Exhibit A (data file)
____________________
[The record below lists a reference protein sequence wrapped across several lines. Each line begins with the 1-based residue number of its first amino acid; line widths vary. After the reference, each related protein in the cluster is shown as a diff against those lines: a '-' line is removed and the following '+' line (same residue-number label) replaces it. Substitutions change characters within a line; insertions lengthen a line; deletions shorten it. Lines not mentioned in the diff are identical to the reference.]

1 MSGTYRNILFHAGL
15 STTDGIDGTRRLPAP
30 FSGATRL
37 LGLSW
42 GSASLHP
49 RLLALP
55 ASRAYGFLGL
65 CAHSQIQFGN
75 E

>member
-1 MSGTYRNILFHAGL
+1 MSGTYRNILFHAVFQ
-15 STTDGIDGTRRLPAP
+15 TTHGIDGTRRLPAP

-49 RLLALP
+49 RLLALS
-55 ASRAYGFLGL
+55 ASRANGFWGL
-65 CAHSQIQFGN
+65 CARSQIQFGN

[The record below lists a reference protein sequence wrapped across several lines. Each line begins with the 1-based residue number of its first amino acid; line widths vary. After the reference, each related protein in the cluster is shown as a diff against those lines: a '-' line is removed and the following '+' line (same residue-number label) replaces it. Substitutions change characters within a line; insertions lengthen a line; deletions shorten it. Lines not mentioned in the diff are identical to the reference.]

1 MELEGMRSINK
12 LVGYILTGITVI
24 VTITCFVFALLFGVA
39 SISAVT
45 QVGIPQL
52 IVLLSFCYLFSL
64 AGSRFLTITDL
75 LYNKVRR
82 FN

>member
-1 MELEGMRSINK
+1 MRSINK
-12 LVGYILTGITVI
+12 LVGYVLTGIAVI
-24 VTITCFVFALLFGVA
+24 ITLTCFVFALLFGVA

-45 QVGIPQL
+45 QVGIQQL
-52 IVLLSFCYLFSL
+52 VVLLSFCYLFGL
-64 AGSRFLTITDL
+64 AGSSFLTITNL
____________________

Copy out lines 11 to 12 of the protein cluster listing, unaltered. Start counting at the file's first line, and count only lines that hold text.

>member
-1 MSGTYRNILFHAGL